Then Kareem picked up a ball, and continued shooting. So the other players did too.

It was Jack´s first year - his first few days, actually - as an NBA head coach. He took rookie Magic Johnson aside and told him he wanted him to play guard, and he wanted him to be the floor leader. My dad knew Magic´s unique spirit and enthusiasm could really spark the team.

"Coach, I don´t know if I can do that. You want me to tell Kareem what to do?"

"Kareem told me he´s looking for leadership from you.¨

"All right, Coach. If Kareem says so," Magic said, wide-eyed. "I´ll do my best."

That was in 1979. By the end of that season Magic was a media star, the Lakers had won the championship and my dad was looking for another job. But that´s another story, one told in my memoir.

Years later, Jack interviewed Magic Johnson for a pre-game show, and reminded Magic of how
he´d agreed to lead the team at Kareem´s request. "Magic, Kareem never said that," Jack admitted.

"Coach, you got me!" Magic laughed. And the two retired basketball legends laughed, knowing it had all worked out for the best.

Sunday, May 17, 2009

John Wooden, Kareem Abdul Jabbar, Bill Walton and Who?

Who, besides UCLA´s John Wooden, is the only other sports figure to have coached both Kareem Abdul Jabbar and Bill Walton?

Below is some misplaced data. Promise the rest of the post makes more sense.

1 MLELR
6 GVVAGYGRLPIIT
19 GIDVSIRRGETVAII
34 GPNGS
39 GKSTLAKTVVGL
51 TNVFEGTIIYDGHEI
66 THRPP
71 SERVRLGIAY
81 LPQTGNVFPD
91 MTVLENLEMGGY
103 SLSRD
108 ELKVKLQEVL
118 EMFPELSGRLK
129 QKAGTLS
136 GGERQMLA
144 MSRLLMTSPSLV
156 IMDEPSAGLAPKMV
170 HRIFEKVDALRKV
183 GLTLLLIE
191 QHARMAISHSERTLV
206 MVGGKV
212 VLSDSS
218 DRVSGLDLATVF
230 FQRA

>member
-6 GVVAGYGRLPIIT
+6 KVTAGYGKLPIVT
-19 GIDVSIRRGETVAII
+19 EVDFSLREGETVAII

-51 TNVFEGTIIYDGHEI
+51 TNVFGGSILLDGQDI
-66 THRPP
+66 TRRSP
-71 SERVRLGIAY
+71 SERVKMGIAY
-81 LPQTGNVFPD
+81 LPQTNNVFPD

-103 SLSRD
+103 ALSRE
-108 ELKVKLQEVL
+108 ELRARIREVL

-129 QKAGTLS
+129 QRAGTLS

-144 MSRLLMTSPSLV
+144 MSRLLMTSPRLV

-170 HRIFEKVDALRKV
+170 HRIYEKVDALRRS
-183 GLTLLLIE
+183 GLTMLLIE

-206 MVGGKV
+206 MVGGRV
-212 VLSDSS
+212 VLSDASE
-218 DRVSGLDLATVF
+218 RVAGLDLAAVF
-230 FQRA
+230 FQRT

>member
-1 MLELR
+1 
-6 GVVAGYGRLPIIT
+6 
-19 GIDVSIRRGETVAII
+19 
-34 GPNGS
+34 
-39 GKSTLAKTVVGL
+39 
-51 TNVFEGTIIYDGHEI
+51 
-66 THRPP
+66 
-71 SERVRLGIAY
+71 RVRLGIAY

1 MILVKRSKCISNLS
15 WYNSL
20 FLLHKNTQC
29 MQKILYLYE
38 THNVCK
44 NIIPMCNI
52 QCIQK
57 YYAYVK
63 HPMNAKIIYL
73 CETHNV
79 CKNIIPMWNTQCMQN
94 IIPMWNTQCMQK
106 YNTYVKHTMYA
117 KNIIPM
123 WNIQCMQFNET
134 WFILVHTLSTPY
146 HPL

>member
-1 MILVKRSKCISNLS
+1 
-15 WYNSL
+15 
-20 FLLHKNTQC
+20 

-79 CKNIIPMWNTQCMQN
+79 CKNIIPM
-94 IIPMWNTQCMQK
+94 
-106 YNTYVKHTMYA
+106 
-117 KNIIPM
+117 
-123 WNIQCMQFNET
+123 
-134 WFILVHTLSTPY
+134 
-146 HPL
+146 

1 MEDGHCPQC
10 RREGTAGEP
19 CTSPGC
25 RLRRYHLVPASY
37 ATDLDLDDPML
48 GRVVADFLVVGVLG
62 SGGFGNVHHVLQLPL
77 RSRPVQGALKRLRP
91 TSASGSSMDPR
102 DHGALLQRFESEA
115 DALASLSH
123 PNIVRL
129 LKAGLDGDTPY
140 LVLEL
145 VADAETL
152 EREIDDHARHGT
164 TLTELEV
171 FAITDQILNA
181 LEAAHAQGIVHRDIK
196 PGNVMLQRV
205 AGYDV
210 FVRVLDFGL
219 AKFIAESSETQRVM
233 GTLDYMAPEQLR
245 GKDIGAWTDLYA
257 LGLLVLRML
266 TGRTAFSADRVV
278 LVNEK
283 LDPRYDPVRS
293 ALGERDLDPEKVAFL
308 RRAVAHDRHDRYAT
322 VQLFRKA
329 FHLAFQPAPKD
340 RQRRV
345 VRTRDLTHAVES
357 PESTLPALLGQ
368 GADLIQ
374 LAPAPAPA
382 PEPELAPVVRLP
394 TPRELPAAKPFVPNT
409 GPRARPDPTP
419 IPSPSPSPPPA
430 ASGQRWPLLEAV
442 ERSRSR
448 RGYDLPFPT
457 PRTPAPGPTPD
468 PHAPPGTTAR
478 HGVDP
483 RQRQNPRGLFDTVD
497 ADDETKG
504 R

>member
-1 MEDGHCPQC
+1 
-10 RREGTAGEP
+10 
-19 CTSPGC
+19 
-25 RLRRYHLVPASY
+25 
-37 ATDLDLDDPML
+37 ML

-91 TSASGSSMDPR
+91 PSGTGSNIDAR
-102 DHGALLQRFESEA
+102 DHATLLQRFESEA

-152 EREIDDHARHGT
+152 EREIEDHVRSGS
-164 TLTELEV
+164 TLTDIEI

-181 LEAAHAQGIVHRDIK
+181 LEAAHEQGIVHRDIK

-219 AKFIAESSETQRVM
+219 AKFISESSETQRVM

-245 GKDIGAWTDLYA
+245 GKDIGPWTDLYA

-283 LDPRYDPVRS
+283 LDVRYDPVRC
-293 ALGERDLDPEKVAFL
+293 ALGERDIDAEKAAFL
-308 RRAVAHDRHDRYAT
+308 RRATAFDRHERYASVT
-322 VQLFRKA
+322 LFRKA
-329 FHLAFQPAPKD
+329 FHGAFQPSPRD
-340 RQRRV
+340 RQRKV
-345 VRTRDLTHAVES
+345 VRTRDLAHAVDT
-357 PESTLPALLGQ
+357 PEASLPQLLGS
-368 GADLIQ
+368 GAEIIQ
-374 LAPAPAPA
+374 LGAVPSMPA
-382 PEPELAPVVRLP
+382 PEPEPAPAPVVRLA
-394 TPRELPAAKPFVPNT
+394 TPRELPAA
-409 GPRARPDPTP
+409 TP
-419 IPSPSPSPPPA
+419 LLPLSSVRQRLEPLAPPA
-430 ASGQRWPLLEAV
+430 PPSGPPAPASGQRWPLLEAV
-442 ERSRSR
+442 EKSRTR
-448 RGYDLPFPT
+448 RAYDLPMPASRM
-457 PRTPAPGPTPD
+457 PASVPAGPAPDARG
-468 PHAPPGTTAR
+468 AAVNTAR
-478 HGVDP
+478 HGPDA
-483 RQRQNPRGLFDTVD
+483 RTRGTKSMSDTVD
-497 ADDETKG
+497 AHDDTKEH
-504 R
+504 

Jabbar and Walton are two of basketball´s most famous centers. Both played at UCLA for John Wooden and, then, during different years in their NBA careers, under Jack McKinney. There´s your answer.

Jabbar was a member of the 1974-1975 Milwaukee Bucks, where McKinney was assistant coach. McKinney was also the assistant coach to the 1977-78 championship Portland Trailblazers, which featured Bill Walton at center.

When the Los Angeles Lakers were looking for a coach in 1979, it was Jabbar who suggested McKinney. McKinney was lured away from the Trailblazers, and began the 1979-80 season as the Lakers head coach, but he didn´t finish. Does any sports fan out there remember why?

I know why, of course, because Jack McKinney is my father. That´s a photo of us up on the left at my birthday party in December. Jack fell off my brother´s bicycle and ended up in a coma. The story of that year with the Lakers is told in my memoir, Fast Break South, which is presently looking for representation.

Friday, May 15, 2009

Mexican Family